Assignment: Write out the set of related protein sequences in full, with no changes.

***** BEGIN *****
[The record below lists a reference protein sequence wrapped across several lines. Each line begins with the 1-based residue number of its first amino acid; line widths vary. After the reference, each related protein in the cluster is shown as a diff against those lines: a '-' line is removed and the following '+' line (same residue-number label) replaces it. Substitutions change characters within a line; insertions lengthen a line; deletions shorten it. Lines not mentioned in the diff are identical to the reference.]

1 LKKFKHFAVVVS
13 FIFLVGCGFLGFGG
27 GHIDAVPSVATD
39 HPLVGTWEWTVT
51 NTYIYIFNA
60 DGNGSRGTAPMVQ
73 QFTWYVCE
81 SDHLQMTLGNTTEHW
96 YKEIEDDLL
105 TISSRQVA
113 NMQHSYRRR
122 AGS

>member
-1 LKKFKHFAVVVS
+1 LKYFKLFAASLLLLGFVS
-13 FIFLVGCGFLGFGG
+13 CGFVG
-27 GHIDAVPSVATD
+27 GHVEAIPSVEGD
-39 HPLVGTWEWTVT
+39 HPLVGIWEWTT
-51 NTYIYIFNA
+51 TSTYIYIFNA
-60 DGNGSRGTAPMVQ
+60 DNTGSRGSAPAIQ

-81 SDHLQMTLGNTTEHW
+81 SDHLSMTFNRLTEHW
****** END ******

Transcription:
[The record below lists a reference protein sequence wrapped across several lines. Each line begins with the 1-based residue number of its first amino acid; line widths vary. After the reference, each related protein in the cluster is shown as a diff against those lines: a '-' line is removed and the following '+' line (same residue-number label) replaces it. Substitutions change characters within a line; insertions lengthen a line; deletions shorten it. Lines not mentioned in the diff are identical to the reference.]

1 LKKFKHFAVVVS
13 FIFLVGCGFLGFGG
27 GHIDAVPSVATD
39 HPLVGTWEWTVT
51 NTYIYIFNA
60 DGNGSRGTAPMVQ
73 QFTWYVCE
81 SDHLQMTLGNTTEHW
96 YKEIEDDLL
105 TISSRQVA
113 NMQHSYRRR
122 AGS

>member
-1 LKKFKHFAVVVS
+1 LKYFKLFAASLLLLGFVS
-13 FIFLVGCGFLGFGG
+13 CGFVG
-27 GHIDAVPSVATD
+27 GHVEAIPSVEGD
-39 HPLVGTWEWTVT
+39 HPLVGIWEWTT
-51 NTYIYIFNA
+51 TSTYIYIFNA
-60 DGNGSRGTAPMVQ
+60 DNTGSRGSAPAIQ

-81 SDHLQMTLGNTTEHW
+81 SDHLSMTFNRLTEHW